The Geigergram: hip in the age of nuclear fallout


Japan is even hip when it comes to nuclear fallout. Gawker reports on the Gamma Watch Squadron, a crew led by a Japanese rapper that takes Instagram photos of elevated Geiger counter readings in public places around Fukushima.

The group’s work taps into the nation’s fears about the after effects of the Fukushima disaster, and the government and the national media’s inattention on the issue of continued nuclear exposure. The series also shows how Geiger counters are becoming a common everyday object for some Japanese in the Fukushima region.

This grassroots type of action around the issue of nuclear fallout isn’t uncommon in Japan in the wake of Fukushima. Last month I wrote about how Xbox hacker and co-founder of the Chumby project, Andrew “Bunnie” Huang, had designed an open-source Geiger counter for Japanese citizens. Huang designed the Geiger counter to be “suitable for everyday civilian use,” affordable, intuitive, easy to use and “sufficiently stylish.”

Instagram’s rapid growth, clean and simple design aesthetic, and emotion-focused medium make it the natural fit for a project like this. As Om put it recently, Instagram was partly bought by Facebook for its “passionate community” and the fact that it is “all soul and emotion.” Documenting life under potential nuclear fallout in the Fukushima area is about as emotional as you can get.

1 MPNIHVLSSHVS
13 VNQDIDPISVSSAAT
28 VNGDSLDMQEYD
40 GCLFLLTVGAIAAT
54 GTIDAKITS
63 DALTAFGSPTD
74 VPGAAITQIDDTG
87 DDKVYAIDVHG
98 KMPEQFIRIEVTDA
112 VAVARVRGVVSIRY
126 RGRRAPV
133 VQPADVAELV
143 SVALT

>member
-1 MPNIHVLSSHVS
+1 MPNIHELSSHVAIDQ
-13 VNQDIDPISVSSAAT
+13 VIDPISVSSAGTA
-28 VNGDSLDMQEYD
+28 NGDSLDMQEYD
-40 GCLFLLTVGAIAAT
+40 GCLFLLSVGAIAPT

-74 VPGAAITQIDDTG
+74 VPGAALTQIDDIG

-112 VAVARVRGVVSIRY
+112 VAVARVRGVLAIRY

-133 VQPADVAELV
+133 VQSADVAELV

Katie Fehrenbacher

@Matt. The point is they are taking instagram photos of geiger counter readings, including elevated ones, in the Fukushima region to add more grassroots transparency. I’m not pretending to personally know the actual levels and where they cross into worrisome or the previous levels of the areas. This is an example image of their instagram photos.


Not really sure how you figure that is an elevated radiation reading. In order to know if it is elevated, you would need to know what it was before. Generally speaking natural background radiation is 2 to 3 mSv per year but can vary a great deal depending upon your location on earth. This corresponds to about 0.23 to 0.34 uSv/hr.

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